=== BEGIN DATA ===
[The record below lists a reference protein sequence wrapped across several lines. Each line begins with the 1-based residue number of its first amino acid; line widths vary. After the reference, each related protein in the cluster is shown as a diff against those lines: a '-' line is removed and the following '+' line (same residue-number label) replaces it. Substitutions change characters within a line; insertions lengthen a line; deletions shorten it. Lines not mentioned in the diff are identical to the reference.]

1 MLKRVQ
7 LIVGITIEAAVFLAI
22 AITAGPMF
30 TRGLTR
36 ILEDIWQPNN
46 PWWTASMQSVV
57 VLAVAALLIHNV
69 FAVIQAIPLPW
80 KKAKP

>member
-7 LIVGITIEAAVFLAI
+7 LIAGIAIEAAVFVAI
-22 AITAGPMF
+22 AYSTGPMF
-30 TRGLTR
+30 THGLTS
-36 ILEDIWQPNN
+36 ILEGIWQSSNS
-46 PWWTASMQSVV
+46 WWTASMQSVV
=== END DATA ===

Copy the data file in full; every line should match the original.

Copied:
[The record below lists a reference protein sequence wrapped across several lines. Each line begins with the 1-based residue number of its first amino acid; line widths vary. After the reference, each related protein in the cluster is shown as a diff against those lines: a '-' line is removed and the following '+' line (same residue-number label) replaces it. Substitutions change characters within a line; insertions lengthen a line; deletions shorten it. Lines not mentioned in the diff are identical to the reference.]

1 MLKRVQ
7 LIVGITIEAAVFLAI
22 AITAGPMF
30 TRGLTR
36 ILEDIWQPNN
46 PWWTASMQSVV
57 VLAVAALLIHNV
69 FAVIQAIPLPW
80 KKAKP

>member
-7 LIVGITIEAAVFLAI
+7 LIAGIAIEAAVFVAI
-22 AITAGPMF
+22 AYSTGPMF
-30 TRGLTR
+30 THGLTS
-36 ILEDIWQPNN
+36 ILEGIWQSSNS
-46 PWWTASMQSVV
+46 WWTASMQSVV